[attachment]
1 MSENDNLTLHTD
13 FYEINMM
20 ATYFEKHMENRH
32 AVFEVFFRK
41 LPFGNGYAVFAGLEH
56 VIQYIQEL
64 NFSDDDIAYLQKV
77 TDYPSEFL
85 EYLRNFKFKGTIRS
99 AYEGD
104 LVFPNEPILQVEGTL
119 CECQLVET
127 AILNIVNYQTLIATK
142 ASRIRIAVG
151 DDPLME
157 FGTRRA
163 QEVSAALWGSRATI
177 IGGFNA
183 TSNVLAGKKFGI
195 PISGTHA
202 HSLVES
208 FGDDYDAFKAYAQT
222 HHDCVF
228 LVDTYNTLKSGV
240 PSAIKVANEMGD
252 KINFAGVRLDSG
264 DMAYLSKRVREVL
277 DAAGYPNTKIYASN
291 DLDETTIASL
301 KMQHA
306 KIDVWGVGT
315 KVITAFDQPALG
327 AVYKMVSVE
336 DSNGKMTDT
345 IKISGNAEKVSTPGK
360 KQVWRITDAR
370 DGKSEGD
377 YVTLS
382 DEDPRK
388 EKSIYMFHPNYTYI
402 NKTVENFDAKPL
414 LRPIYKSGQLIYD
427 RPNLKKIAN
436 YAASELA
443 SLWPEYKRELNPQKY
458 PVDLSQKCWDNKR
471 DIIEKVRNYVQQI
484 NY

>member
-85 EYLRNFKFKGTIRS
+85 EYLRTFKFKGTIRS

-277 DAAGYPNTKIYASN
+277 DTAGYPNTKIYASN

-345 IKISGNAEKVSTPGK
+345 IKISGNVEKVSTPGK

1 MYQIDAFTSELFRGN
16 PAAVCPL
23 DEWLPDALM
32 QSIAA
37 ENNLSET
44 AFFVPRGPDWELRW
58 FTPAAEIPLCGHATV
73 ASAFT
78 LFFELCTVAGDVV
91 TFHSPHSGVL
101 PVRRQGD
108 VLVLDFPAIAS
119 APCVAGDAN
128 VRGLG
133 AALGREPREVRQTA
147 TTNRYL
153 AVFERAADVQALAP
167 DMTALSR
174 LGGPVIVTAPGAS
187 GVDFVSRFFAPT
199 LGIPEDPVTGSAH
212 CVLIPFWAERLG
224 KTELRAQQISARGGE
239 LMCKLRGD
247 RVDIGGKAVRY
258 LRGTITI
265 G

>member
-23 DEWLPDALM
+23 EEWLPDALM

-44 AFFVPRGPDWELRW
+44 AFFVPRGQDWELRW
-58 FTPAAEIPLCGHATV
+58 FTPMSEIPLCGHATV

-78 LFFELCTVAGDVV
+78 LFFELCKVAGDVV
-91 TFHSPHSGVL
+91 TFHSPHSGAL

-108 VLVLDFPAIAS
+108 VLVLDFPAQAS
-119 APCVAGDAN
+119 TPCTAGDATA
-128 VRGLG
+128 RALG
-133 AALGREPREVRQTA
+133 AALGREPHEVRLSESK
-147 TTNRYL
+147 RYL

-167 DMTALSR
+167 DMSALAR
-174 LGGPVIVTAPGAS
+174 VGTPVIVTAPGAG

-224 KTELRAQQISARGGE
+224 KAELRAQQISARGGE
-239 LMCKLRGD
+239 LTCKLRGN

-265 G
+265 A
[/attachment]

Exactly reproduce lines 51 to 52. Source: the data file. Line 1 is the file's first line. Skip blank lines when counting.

+85 EYLRTFKFKGTIRS

-277 DAAGYPNTKIYASN